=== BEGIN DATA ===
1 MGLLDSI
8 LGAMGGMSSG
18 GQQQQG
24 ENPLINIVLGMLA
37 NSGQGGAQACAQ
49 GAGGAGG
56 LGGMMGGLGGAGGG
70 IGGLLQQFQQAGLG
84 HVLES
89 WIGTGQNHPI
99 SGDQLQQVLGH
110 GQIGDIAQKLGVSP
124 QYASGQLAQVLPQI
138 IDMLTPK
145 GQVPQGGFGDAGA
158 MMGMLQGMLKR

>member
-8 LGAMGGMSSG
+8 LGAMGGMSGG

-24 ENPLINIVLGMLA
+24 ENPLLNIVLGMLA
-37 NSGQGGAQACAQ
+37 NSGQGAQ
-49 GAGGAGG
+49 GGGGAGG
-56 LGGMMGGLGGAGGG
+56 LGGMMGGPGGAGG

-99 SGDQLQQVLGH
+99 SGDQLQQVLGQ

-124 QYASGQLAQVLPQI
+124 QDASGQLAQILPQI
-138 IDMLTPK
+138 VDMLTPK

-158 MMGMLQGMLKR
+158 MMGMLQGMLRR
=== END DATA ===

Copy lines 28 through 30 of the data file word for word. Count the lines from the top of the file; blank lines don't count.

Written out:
-99 SGDQLQQVLGH
+99 SGDQLQQVLGQ

-124 QYASGQLAQVLPQI